| Combat Airfield|
World War I
| Agricultural area|
| Air Service, United States Army|
Chaumont-sur-Aire Airdrome, also known as Hill 402, was a temporary World War I airfield in France. It was located 3.9 miles (6.3 km) East South East of the commune of Chaumont, in the Haute-Marne department in the Champagne-Ardenne region of north-eastern France.
Chaumont-sur-Aire Airdrome Wikipedia
The airfield was first leased by the Air Service on 11 October 1917 as an observation airfield, consisting of 89 acres. Air Service engineers constructed 12 wooden barracks and a mess hall on the site, plus five buildings to be used as warehouses and maintenance shops. A station administration building and a hospital clinic were constructed, plus an electrical grid and a telephone grid. The airfield had four French Bessonneau hangars erected.
In mid-November 1917, the facility was turned over to the First Army Air Service I Corps Observation Group, which flew tactical reconnaissance aircraft from it. Later, it was the headquarters of the 1st Pursuit Wing. Operational squadrons which operated from the field were:91st Aero Squadron (Observation) 15 November 1917 – 14 December 1917 (AR-1, AR-2)
12th Aero Squadron (Observation) 16 January – 2 February 1918 (AR-2)
85th Aero Squadron (Observation), 30 September – 4 November 1918 (De Haviland DH-4)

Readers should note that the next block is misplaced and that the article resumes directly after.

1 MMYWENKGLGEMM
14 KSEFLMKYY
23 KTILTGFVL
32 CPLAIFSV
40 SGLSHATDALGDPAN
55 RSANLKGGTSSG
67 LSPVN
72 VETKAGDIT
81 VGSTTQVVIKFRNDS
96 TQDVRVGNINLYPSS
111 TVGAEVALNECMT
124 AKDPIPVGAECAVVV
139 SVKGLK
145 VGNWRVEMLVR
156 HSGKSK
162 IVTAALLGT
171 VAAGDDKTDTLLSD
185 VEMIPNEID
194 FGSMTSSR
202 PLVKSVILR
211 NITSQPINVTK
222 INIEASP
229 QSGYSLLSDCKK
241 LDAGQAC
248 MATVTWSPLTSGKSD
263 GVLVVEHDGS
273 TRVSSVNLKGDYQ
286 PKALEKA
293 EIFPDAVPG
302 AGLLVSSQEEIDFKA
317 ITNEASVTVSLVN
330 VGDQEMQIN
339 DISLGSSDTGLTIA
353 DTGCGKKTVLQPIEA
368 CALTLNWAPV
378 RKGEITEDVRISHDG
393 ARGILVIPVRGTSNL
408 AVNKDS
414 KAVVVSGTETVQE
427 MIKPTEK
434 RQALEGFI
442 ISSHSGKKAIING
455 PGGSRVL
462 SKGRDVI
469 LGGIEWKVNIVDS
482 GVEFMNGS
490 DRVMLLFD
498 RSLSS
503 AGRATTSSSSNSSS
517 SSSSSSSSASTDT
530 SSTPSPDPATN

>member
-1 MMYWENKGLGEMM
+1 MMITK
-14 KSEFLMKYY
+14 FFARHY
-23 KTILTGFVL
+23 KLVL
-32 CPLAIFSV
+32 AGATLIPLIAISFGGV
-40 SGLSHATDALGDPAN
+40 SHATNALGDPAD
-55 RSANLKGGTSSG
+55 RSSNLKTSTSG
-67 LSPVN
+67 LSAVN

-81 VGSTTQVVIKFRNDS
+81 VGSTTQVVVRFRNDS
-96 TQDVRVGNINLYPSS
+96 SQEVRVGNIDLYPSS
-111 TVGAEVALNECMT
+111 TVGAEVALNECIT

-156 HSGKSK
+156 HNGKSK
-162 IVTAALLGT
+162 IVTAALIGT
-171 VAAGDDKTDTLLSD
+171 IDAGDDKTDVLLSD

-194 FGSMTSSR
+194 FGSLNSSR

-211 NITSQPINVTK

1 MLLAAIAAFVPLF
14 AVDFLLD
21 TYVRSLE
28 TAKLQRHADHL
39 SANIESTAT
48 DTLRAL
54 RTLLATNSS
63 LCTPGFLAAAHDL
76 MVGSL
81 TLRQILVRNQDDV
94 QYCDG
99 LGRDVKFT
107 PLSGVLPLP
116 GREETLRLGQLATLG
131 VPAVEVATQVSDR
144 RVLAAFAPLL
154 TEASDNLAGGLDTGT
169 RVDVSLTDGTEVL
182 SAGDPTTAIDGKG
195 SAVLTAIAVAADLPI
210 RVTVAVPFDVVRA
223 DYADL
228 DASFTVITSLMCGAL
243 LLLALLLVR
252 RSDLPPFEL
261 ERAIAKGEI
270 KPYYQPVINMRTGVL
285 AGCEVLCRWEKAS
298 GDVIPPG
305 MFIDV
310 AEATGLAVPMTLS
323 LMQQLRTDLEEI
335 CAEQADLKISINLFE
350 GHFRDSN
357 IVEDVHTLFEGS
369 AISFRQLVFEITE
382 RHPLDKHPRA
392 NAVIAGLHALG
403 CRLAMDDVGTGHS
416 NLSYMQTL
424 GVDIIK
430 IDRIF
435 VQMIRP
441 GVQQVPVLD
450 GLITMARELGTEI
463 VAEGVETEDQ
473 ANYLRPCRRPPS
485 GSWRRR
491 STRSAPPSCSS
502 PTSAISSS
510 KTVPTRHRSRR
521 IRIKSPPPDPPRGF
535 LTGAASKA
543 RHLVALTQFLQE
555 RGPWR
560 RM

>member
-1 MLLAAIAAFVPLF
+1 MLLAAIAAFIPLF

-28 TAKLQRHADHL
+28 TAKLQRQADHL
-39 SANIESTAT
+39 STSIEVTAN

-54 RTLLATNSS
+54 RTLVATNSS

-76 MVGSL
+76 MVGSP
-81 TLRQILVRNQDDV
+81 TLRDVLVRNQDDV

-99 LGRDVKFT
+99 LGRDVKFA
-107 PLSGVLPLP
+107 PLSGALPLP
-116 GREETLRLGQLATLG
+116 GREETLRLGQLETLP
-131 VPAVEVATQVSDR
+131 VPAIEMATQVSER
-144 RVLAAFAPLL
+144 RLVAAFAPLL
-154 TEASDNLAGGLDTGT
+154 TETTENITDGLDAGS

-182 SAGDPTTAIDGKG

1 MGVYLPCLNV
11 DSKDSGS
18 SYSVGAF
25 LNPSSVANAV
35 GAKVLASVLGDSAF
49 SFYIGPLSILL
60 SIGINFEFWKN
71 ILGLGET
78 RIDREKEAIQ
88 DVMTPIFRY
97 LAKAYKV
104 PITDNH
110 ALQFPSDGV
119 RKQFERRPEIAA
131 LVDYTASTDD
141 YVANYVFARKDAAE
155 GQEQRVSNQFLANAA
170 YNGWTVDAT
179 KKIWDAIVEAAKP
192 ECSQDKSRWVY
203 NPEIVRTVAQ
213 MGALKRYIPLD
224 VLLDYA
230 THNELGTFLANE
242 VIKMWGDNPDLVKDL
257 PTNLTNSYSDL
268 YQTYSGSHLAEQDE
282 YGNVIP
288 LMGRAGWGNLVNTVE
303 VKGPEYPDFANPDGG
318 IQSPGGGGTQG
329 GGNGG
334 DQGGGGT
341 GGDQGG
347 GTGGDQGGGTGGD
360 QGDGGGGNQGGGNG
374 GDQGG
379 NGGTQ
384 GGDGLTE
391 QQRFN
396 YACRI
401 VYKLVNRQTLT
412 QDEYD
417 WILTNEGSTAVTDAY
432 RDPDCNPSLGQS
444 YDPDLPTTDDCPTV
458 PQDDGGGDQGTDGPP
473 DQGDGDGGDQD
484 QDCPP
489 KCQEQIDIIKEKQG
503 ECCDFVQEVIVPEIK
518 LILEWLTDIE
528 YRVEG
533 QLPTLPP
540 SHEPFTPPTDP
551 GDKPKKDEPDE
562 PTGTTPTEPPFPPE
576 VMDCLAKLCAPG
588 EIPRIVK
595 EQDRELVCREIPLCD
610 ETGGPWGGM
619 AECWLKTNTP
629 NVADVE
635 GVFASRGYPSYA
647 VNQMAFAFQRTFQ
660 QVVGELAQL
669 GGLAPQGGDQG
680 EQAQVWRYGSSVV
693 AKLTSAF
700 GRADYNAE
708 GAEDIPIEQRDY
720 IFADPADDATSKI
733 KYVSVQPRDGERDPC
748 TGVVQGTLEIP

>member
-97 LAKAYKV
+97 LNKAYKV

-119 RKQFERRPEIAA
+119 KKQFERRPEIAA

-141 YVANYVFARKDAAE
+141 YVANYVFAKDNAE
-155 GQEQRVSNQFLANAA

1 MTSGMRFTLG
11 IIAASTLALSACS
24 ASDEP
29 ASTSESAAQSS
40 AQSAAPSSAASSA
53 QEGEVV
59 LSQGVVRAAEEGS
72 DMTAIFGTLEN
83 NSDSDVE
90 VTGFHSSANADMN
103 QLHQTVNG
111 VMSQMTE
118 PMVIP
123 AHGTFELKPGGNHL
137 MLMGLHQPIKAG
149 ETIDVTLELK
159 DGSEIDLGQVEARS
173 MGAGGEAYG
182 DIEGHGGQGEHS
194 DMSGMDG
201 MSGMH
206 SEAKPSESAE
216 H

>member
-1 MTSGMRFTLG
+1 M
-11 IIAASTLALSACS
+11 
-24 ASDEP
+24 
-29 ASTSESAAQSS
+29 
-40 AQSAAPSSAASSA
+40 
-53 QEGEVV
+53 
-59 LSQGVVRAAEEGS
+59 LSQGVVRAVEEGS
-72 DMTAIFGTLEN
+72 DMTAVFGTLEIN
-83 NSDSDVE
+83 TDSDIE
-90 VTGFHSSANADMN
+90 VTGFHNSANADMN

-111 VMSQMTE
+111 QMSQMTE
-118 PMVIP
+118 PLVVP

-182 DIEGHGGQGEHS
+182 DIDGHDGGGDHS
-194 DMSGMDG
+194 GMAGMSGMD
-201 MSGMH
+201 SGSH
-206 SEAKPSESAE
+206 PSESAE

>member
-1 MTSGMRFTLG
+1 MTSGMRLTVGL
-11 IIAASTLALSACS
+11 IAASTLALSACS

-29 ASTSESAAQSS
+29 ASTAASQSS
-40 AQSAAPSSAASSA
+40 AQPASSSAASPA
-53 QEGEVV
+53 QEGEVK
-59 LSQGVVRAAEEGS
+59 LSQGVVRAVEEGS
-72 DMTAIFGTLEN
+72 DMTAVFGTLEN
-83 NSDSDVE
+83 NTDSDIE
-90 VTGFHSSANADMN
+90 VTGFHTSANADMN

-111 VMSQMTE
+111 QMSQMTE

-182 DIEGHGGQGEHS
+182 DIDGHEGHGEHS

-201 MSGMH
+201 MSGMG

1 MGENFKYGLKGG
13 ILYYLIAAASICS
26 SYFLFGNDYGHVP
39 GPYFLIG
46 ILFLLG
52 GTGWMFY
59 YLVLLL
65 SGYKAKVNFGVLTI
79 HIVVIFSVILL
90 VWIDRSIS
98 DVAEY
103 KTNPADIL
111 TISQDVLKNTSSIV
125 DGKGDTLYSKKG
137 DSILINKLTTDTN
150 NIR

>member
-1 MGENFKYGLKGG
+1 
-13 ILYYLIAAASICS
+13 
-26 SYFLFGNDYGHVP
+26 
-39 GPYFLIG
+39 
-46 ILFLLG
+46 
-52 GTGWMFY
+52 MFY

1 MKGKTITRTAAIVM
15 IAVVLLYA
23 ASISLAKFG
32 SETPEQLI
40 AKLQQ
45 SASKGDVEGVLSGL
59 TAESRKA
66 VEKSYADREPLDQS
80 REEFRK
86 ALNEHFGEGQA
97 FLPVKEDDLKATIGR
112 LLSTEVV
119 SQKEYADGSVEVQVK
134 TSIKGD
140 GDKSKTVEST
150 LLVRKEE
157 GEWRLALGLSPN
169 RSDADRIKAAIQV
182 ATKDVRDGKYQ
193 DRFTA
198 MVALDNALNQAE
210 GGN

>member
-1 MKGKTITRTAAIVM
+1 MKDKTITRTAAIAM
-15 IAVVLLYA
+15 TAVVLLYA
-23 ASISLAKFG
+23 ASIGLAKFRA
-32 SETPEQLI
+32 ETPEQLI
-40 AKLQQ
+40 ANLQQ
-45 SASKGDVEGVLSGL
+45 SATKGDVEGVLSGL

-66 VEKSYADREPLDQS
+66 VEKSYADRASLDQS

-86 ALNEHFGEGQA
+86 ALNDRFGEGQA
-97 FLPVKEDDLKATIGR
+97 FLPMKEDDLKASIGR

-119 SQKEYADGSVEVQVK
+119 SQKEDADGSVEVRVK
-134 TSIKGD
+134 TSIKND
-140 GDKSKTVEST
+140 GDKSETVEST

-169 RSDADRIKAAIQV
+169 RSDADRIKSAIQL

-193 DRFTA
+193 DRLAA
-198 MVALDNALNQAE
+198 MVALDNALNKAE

99th Aero Squadron (Observation) 13 December 1918 – 19 February 1919 (Salmson 2A2)
Chaumont Airdrome was selected as the Headquarters airfield for the nearby Headquarters, Air Service, AEF, which was stationed in the city of Chaumont. After February 1918, it was only occupied by a small detail of men, whose duty was to guard the Headquarters' aircraft. It was placed back into combat status in September 1918, when two squadrons from the I Corps Observation Group moved back to the field during the Meuse-Argonne Offensive
The airfield was maintained for use by Headquarters until June 1919, when the Air Service in France was ordered demobilized and was turned over to the 1st Air Depot for de-construction. All hangars and other structures were dismantled, and all useful supplies and equipment were removed and sent back to the Depot for storage. Upon completion, the land was turned over to the French government.
Eventually, the land was returned to agricultural use by local farmers. Today, what was Chaumont-sur-Aire Airdrome it is a series of cultivated fields located on the south side of the Départmental 417 (D417), about four miles east-southeast of Chaumont, with no indications of its wartime use.